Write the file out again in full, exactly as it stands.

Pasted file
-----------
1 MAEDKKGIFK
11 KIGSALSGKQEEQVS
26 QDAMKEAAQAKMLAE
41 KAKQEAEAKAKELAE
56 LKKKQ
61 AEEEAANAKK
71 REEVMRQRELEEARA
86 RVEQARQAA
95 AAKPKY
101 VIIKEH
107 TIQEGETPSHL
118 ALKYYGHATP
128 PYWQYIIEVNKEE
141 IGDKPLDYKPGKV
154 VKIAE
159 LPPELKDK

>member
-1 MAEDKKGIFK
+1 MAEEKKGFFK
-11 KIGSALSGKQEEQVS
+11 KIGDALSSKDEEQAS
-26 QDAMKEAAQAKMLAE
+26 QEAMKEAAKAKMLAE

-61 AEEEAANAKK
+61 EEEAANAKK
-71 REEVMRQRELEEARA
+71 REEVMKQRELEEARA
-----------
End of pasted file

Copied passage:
1 MAEDKKGIFK
11 KIGSALSGKQEEQVS
26 QDAMKEAAQAKMLAE
41 KAKQEAEAKAKELAE
56 LKKKQ
61 AEEEAANAKK
71 REEVMRQRELEEARA
86 RVEQARQAA
95 AAKPKY
101 VIIKEH
107 TIQEGETPSHL
118 ALKYYGHATP
128 PYWQYIIEVNKEE
141 IGDKPLDYKPGKV
154 VKIAE
159 LPPELKDK

>member
-1 MAEDKKGIFK
+1 MAEEKKGFFK
-11 KIGSALSGKQEEQVS
+11 KIGDALSSKDEEQAS
-26 QDAMKEAAQAKMLAE
+26 QEAMKEAAKAKMLAE

-61 AEEEAANAKK
+61 EEEAANAKK
-71 REEVMRQRELEEARA
+71 REEVMKQRELEEARA